The Imitation Free Will Baptist Church was founded in Pitts County, North Carolina in 1831. By 1845 the church had twenty-four members and was holding worship services the first Sunday of each month (the monthly meetings being typical for rural Baptist churches in the South).
As is the case with many churches throughout the South, the Civil War disrupts church services. In the case of the Imitation Free Will Baptist Church, the meeting house is occasionally used by Confederate forces as a temporary shelter. Today, Union soldiers raiding in Pitts County put an end to the Confederate’s shelter by burning down the church, not the first church to face such a fate for harboring the rebels.
Not until about 1871 is the meeting house rebuilt, at which time the church’s name is changed to the Black Jack Free Will Baptist Church.
Even as the Imitation Free Will Baptist Church burns, U.S. President Abraham Lincoln continues his campaign to restore the Southern states back into the Union. Today he issues a second Amnesty Proclamation, following the unqualified success of his original December 8, 1863 pronouncement.
By the President of the United States of America
Whereas it has become necessary to define the cases in which insurgent enemies are entitled to the benefits of the proclamation of the President of the United States which was made on the 8th day of December, 1863, and the manner in which they shall proceed to avail themselves of those benefits; and
Whereas the objects of that proclamation were to suppress the insurrection and to restore the authority of the United States; and
Whereas the amnesty therein proposed by the President was offered with reference to these objects alone:
Now, therefore, I, Abraham Lincoln, President of the United States, do hereby proclaim and declare that the said proclamation does not apply to the cases of persons who at the time when they seek to obtain the benefits thereof by taking the oath thereby prescribed are in military, naval, or civil confinement or custody, or under bonds or on parole of the civil, military, or naval authorities or agents of the United States as prisoners of war, or persons detained for offenses of any kind, either before or after conviction, and that, on the contrary, it does apply only to those persons who, being yet at large and free from any arrest, confinement, or duress, shall voluntarily come forward and take the said oath with the purpose of restoring peace and establishing the national authority. Prisoners excluded from the amnesty offered in the said proclamation may apply to the President for clemency, like all other offenders, and their applications will receive due consideration.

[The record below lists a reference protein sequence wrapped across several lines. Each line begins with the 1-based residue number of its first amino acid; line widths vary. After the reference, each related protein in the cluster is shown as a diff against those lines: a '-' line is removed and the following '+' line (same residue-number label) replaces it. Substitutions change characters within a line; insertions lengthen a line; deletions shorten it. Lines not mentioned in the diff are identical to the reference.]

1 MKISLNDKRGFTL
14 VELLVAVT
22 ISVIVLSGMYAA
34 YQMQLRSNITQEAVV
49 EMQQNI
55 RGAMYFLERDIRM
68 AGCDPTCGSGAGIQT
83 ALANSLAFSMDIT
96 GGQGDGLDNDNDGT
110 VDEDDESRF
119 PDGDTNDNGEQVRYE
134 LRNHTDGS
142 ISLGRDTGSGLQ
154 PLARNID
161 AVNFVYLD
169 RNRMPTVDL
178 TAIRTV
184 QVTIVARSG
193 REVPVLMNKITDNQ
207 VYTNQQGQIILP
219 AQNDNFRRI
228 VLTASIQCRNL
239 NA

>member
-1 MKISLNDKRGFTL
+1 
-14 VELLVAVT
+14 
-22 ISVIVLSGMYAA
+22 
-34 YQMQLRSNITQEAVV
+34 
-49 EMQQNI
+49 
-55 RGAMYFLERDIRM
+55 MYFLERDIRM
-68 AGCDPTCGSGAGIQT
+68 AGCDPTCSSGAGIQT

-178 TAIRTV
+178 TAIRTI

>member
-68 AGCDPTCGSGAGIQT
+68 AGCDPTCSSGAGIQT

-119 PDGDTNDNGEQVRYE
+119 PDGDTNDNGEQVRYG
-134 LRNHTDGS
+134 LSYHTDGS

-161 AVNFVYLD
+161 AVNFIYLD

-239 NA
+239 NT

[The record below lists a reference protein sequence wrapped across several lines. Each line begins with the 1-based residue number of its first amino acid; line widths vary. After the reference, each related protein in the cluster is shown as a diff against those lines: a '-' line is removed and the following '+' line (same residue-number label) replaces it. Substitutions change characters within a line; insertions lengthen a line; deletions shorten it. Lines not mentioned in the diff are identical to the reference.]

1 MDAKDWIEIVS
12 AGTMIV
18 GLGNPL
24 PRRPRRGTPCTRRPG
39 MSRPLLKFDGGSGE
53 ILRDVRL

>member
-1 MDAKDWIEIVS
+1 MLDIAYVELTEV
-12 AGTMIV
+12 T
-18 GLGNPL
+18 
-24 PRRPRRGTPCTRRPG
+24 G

I do further declare and proclaim that the oath prescribed in the aforesaid proclamation of the 8th of December, 1863, may be taken and subscribed before any commissioned officer, civil, military, or naval, in the service of the United States or any civil or military officer of a State or Territory not in insurrection who by the laws thereof may be qualified for administering oaths. All officers who receive such oaths are hereby authorized to give certificates thereon to the persons respectively by whom they are made, and such officers are hereby required to transmit the original records of such oaths at as early a day as may be convenient to the Department of State, where they will be deposited and remain in the archives of the Government. The Secretary of State will keep a register thereof, and will on application, in proper cases, issue certificates of such records in the customary form of official certificates.
In testimony whereof I have hereunto set my hand and caused the seal of the United States to be affixed.
Done at the city of Washington, the 26th day of March, A.D. 1864, and of the Independence of the United States the eighty-eighth.
By the President:
WILLIAM H. SEWARD,
Secretary of State .
While many die-hard white Southerners gnash their teeth over Lincoln’s audacity, the president’s amnesty program is working quite well. Reconstruction is already well underway in much of the South.